Weekly Gems from Ronda Gates.
Every year, when Daylight's Saving Time kicks in, I realize if I'm not careful, I'm headed for an emotional slump that makes my body want to live as though light bulbs were not, yet, invented. Light bulbs allow us to run counter to an inborn cycle where, for humans, light = time to wake and dark = time to sleep. This "circadian rhythm" is set in motion when our eyes transmit light energy along the optic nerve to the pineal gland at the base of our brain. This tiny, light sensitive gland releases the hormone, melatonin, into our bloodstream, triggering sleep and lowering body temperature. When, at dawn, our eyes get more high intensity sunlight, melatonin release is slowed, body temperature rises and we begin to awake.
For many of us, more sensitive to these changes, the darkening days of winter produce higher and higher blood levels of melatonin. In animals this may be what causes bears to hibernate, birds to migrate and salmon to return to their birthplace. Humans who can't move to sunnier climates can get depressed and irritable, have trouble waking in the morning, crave carbohydrates, withdraw socially and have trouble focusing on work and relationships.
If you have SAD you are not alone. About 25% percent of U. S. adults experience some form of "winter blues," and a full blown case of SAD affects about five percent of us. Surveys reviewing mood changes in children reveal they, too, experience seasonal mood changes supporting the belief this gloomy outlook is a genetic trait.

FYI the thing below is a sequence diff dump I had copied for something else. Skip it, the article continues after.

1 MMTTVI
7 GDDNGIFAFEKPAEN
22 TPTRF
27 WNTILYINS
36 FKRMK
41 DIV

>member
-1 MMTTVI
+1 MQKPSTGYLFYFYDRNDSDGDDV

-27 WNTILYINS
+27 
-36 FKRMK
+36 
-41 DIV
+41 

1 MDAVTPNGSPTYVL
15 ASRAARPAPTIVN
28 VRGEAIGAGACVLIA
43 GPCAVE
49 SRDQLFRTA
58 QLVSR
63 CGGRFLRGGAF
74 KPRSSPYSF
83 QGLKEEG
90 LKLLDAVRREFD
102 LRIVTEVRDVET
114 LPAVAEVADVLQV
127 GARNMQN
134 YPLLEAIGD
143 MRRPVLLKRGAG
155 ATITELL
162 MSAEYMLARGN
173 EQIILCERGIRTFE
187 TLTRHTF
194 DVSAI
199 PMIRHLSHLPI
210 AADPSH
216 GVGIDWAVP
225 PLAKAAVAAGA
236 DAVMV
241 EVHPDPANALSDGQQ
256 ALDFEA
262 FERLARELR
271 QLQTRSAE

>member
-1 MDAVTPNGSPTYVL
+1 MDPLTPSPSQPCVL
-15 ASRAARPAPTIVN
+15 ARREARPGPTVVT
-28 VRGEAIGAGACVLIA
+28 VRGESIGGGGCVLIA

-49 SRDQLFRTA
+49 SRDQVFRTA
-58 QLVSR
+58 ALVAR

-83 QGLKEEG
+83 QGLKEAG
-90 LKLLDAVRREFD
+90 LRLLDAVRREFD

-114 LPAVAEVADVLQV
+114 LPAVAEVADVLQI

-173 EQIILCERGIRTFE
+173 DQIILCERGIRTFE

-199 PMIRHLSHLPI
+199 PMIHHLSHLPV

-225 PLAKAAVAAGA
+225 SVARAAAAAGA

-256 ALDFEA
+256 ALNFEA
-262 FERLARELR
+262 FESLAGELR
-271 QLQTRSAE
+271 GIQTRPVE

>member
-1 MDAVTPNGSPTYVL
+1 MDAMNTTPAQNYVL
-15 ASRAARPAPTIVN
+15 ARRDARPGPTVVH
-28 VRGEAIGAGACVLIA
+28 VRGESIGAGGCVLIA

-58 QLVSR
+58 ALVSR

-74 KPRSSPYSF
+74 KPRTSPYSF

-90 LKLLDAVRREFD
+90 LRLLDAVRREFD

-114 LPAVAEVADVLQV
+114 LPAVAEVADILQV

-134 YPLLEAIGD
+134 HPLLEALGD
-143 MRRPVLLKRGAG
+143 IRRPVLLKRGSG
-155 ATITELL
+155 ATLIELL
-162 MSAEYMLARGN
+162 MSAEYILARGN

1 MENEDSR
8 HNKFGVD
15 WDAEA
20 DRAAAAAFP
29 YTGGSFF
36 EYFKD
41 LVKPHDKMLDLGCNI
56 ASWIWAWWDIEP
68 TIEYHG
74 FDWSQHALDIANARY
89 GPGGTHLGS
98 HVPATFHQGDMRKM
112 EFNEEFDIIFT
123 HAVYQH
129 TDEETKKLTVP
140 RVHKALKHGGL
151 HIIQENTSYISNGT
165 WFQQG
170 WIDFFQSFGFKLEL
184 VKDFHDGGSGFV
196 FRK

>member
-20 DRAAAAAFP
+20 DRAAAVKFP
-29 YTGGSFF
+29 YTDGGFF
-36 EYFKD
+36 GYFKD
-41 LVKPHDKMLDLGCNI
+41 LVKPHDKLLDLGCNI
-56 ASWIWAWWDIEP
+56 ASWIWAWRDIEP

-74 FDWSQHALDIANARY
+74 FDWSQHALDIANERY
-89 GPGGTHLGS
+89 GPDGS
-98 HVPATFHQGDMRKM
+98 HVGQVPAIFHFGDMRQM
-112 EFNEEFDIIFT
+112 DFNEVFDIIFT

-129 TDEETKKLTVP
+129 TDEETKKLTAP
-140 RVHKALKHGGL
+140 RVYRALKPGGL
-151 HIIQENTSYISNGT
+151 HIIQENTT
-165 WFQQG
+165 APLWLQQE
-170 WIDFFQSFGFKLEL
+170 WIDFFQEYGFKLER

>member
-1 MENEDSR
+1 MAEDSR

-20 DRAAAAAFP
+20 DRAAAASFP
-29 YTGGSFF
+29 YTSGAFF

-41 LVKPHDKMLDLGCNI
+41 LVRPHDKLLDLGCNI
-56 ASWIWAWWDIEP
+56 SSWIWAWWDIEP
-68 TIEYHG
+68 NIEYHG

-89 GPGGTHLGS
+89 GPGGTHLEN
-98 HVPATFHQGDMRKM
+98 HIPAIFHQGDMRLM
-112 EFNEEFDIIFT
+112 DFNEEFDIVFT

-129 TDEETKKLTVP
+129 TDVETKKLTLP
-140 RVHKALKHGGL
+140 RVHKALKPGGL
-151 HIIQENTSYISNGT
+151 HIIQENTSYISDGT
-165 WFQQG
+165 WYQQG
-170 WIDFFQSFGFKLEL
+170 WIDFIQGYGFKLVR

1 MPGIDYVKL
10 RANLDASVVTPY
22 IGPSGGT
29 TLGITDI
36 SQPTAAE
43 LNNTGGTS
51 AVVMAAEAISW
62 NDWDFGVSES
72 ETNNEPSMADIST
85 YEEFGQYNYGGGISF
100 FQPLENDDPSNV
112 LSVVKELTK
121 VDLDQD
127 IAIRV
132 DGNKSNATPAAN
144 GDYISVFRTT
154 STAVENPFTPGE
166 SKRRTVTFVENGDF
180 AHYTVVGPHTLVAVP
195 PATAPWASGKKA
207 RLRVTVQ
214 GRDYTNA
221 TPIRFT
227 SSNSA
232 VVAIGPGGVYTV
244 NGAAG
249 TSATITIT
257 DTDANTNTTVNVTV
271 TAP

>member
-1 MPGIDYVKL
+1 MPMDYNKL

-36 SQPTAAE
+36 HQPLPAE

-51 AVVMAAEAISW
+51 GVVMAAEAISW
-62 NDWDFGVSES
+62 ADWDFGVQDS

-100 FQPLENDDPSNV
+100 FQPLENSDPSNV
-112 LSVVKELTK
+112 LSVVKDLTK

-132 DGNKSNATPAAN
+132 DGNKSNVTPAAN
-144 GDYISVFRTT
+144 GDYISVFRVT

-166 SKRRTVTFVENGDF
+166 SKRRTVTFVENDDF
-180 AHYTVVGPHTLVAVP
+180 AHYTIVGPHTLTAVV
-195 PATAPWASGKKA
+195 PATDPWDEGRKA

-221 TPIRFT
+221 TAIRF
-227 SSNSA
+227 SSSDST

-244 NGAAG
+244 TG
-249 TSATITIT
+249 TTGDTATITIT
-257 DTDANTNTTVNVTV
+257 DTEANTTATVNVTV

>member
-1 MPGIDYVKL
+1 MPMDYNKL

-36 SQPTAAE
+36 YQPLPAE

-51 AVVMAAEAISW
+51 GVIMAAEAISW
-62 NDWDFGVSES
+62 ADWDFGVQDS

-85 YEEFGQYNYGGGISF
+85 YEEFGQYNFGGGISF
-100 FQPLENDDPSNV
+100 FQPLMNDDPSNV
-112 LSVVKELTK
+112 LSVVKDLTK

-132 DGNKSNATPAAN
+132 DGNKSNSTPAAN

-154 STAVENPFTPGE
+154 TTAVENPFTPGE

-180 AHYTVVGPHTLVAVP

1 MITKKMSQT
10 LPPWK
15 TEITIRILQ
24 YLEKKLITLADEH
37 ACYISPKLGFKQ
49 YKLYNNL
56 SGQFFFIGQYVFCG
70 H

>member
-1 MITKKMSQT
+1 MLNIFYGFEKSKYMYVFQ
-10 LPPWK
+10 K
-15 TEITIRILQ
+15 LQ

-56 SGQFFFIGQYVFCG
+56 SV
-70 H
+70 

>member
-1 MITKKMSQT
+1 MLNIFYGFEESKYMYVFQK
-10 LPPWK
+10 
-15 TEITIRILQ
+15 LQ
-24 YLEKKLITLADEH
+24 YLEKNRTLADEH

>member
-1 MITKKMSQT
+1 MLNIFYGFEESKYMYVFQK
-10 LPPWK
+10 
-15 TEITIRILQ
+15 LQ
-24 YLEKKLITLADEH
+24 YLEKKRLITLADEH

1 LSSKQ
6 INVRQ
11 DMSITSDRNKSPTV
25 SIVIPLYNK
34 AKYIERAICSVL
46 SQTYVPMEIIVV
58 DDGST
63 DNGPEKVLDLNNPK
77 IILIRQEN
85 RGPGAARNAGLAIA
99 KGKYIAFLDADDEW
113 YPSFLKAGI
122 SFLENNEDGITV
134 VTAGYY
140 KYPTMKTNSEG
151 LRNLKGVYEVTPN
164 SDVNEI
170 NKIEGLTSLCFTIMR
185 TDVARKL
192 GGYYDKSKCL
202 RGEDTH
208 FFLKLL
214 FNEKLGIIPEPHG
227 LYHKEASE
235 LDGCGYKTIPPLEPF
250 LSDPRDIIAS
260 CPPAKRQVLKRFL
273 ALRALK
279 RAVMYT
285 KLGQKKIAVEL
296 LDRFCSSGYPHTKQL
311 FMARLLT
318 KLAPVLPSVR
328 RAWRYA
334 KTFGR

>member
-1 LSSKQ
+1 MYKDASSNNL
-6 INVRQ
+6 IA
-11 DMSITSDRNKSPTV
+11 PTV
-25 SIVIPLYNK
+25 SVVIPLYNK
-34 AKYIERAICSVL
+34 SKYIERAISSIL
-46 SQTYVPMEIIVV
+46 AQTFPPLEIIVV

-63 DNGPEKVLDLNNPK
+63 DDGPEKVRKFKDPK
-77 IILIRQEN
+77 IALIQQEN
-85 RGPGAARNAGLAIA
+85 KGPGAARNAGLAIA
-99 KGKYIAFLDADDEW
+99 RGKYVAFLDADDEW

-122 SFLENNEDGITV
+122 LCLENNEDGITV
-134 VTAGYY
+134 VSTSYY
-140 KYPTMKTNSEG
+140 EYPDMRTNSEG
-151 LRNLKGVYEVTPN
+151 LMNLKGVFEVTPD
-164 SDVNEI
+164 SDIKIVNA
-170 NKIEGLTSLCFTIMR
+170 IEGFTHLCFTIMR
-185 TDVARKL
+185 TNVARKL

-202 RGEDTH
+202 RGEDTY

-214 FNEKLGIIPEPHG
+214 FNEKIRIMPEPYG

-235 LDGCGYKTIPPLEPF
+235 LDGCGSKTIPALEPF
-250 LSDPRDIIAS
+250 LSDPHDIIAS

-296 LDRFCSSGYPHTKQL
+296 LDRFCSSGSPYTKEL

If you suffer from SAD the least invasive therapy is sunlight in a box. Light therapy exposes you to a set of full spectrum fluorescent lights during early morning and evening hours. Two websites, besides my own, that will give you more information about the variety of expensive but lifetime sun replacement products are: www.ottbiolight.com and www.sunboxco.com. The amount of light you use should be suggested by a physician though, quite frankly, most don't have useful information.
Some doctors are suggesting patients try St. John's Wort to combat the depression of SAD. Doses vary so you should check with your physician. Here in Oregon there is research being done with oral melatonin to help relieve the extremes of SAD exacerbated by the months of days that are short AND sunless.
Serotonin is a brain neurotransmitter that can thwart the effects of SAD. Keeping blood brain levels high should be the goal of your smart eating and exercise plan for winter days. You can do that by lowering dietary sugar and increasing dietary fiber with foods high in complex carbohydrates--in opposition to the currently popular low carb diet craze. Exercise daily--and, when sunny, go for an outdoor routine. Make your home bright and, if possible, get an extra hour of sleep at night.
And, when and wherever possible, LET THE SUN SHINE IN!!
In response to reader demand, the last 52 weeks of LIFESTYLES messages have been collected into an undated, spiral bound, weekly planner or journal, I hope you'll consider for a holiday gift exchange, stocking stuffer or as a way to spread the good health message to friends and co-workers. It's only $10, including postage, for your first copy. Visit the LIFESTYLES web site: http://www.rondagates.com, write me at firstname.lastname@example.org, or call my office, 1-480-242-4812, to find out more about significant discounts for multiple copies.
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